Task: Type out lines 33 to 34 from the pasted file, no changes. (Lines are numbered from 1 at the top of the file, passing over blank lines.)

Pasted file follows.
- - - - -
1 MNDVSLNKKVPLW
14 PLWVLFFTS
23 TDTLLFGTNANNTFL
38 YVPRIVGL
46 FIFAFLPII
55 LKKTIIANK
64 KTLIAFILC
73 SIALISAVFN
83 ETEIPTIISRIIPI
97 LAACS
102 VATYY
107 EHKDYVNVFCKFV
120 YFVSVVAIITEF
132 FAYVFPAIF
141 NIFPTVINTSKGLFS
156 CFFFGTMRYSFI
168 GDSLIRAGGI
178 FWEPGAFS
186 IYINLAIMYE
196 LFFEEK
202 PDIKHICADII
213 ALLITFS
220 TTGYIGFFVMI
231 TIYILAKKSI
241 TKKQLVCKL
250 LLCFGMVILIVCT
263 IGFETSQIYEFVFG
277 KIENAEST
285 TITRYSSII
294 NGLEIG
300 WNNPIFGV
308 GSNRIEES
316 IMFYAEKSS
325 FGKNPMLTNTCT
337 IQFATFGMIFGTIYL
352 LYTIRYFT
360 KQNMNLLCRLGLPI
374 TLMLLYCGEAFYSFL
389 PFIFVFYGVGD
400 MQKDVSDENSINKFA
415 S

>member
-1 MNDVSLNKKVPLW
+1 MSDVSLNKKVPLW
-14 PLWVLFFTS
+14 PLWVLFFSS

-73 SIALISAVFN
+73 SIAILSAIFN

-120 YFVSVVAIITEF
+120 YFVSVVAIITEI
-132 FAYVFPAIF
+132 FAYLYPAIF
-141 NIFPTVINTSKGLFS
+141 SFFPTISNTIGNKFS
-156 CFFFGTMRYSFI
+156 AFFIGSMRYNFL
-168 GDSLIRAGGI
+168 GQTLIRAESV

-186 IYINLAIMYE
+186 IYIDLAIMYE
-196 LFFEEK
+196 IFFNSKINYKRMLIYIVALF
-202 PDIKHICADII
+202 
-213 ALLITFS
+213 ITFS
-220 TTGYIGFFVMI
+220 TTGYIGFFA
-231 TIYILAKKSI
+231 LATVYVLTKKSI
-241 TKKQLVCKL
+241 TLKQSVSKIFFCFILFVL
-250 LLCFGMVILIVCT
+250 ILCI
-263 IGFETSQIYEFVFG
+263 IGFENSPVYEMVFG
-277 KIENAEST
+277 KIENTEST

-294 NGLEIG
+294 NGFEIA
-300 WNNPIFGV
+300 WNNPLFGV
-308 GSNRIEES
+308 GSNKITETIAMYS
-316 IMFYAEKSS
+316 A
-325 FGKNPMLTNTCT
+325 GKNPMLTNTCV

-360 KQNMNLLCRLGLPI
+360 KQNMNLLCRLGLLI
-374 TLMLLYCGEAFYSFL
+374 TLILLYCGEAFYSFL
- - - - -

316 IMFYAEKSS
325 FGKNPMLTNTCT